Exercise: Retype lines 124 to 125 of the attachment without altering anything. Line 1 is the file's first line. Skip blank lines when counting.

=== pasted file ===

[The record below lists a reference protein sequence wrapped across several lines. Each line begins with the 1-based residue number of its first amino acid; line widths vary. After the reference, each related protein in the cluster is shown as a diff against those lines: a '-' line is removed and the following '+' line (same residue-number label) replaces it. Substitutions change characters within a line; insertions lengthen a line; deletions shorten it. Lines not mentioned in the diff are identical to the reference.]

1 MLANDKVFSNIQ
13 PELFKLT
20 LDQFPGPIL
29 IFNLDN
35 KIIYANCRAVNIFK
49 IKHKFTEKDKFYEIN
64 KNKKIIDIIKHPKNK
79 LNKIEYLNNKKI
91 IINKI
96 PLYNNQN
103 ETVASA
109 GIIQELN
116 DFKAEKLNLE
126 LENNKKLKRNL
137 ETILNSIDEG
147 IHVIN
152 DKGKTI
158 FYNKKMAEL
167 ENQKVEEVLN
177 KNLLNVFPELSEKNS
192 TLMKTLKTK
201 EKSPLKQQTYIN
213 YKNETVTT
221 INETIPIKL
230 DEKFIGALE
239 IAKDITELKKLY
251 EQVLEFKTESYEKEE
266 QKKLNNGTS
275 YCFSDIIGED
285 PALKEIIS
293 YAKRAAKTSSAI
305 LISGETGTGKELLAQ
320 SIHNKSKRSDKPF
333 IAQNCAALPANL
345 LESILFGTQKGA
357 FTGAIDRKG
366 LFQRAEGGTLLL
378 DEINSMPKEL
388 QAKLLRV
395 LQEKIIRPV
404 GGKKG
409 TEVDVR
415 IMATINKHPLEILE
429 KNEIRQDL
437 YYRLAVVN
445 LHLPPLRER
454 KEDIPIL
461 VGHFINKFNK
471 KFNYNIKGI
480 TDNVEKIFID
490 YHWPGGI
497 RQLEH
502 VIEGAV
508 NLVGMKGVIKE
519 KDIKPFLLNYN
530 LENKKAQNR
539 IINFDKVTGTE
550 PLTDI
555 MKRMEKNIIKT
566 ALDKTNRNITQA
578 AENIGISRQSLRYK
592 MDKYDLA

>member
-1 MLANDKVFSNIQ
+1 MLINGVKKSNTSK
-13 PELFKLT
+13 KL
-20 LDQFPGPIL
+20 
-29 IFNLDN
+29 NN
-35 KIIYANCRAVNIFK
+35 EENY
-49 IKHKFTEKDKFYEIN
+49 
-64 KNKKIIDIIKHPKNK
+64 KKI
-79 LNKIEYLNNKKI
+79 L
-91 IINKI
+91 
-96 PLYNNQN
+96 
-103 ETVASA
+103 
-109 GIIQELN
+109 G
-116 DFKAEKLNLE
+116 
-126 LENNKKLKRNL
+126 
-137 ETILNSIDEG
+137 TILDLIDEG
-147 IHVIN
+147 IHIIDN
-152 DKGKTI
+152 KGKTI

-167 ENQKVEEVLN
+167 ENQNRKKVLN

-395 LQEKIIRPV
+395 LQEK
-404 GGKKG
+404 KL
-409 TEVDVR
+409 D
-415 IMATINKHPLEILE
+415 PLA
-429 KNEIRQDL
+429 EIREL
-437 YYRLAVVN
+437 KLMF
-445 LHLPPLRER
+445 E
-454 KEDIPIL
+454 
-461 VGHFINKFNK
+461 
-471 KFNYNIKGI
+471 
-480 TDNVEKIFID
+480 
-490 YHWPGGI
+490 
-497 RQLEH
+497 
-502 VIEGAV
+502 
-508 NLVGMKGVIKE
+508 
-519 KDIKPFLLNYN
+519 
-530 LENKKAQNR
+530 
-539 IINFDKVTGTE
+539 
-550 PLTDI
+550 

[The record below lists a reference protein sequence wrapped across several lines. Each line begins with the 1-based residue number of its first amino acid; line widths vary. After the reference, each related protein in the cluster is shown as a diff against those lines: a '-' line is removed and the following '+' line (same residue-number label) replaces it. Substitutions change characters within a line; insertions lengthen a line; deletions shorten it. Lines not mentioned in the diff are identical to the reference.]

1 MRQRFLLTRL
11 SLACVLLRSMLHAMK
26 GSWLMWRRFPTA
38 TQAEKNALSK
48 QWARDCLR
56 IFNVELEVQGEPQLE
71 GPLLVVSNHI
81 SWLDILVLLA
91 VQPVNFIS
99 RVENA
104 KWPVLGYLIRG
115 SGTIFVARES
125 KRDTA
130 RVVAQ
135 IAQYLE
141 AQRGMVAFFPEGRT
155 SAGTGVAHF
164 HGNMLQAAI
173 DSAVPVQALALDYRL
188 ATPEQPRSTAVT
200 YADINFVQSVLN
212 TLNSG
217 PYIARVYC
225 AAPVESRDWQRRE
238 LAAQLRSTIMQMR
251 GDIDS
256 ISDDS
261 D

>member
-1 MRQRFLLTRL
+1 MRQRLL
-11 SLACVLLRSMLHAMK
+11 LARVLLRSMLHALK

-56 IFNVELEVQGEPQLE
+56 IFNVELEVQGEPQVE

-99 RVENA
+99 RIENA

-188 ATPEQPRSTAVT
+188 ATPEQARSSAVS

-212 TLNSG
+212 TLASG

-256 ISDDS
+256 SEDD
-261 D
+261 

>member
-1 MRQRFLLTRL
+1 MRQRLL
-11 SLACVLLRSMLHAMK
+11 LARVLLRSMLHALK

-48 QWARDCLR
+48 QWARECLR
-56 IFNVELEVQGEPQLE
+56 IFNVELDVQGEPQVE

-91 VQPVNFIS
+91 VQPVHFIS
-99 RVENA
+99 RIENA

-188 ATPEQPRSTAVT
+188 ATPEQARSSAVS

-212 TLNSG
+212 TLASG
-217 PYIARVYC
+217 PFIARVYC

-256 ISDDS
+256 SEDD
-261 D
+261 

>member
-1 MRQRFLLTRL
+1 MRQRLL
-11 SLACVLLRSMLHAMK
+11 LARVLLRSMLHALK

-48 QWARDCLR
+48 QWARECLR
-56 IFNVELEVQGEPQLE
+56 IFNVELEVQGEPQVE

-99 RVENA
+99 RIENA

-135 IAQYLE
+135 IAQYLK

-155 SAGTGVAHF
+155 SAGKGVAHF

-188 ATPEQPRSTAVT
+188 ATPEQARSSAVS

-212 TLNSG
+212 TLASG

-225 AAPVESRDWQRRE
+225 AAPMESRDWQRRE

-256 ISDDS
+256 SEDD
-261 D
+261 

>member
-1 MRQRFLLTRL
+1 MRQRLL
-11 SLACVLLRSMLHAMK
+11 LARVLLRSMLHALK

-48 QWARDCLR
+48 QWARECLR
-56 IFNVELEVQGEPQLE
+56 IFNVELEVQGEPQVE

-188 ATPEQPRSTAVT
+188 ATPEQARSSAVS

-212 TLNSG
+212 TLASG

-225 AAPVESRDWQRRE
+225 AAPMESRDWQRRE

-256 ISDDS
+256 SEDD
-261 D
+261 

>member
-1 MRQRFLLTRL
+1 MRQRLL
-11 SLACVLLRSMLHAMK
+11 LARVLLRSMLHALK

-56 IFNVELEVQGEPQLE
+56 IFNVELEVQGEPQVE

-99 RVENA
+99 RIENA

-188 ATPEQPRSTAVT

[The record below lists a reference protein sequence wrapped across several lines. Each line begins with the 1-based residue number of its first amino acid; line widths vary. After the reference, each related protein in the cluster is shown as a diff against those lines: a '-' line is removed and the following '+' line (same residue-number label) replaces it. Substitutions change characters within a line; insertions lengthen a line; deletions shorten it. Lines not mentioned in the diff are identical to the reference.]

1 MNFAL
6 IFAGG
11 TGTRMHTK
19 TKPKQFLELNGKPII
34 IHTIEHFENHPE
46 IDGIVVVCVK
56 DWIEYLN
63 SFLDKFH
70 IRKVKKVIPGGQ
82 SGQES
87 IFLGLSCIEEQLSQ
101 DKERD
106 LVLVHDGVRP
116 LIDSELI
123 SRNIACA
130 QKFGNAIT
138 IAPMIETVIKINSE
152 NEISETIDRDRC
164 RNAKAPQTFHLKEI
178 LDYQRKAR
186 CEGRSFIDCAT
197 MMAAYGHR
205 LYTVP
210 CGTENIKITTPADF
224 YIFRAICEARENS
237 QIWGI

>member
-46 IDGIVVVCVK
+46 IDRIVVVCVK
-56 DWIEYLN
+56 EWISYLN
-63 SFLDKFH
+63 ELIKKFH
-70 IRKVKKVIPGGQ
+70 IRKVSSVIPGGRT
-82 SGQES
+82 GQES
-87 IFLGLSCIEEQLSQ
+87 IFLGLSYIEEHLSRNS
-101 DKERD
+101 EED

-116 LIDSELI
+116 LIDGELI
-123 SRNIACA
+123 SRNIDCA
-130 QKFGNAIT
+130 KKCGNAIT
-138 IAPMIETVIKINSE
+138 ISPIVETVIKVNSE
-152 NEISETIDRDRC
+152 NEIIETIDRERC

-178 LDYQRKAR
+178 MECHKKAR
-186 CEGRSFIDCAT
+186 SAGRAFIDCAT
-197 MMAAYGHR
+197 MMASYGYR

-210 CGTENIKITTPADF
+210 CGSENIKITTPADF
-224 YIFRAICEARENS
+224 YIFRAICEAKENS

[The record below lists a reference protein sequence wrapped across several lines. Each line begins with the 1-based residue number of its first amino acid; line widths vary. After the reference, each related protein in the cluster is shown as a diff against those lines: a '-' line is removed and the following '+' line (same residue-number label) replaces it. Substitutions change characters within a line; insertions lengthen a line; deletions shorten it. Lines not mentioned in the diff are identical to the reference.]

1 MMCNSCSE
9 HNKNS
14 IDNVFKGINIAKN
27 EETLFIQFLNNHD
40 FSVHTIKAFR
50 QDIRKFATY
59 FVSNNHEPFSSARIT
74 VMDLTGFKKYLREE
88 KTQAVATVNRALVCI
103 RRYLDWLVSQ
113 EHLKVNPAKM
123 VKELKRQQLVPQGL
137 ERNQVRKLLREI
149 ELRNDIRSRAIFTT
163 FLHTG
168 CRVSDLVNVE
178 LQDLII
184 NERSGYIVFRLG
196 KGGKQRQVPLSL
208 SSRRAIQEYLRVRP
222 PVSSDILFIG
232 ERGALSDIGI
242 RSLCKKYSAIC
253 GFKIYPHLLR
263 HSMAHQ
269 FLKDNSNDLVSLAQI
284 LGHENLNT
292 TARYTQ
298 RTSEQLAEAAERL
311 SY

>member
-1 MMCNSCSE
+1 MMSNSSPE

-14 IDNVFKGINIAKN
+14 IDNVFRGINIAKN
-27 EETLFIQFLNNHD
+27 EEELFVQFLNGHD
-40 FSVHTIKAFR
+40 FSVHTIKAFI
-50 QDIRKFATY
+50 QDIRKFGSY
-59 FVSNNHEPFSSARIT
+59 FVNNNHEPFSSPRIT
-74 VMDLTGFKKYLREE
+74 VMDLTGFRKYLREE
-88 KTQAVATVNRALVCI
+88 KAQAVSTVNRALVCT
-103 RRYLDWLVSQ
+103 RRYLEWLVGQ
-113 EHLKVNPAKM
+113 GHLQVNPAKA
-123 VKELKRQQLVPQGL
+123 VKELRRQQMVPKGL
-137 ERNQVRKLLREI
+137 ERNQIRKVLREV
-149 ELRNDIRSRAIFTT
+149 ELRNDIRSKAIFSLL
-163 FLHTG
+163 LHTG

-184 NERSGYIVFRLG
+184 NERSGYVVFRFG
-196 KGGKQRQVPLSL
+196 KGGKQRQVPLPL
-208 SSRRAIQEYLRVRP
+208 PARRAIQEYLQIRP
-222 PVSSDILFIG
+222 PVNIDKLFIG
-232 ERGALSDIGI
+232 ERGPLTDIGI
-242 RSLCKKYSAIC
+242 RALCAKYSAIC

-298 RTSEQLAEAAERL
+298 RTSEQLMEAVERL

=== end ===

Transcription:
+490 
-497 RQLEH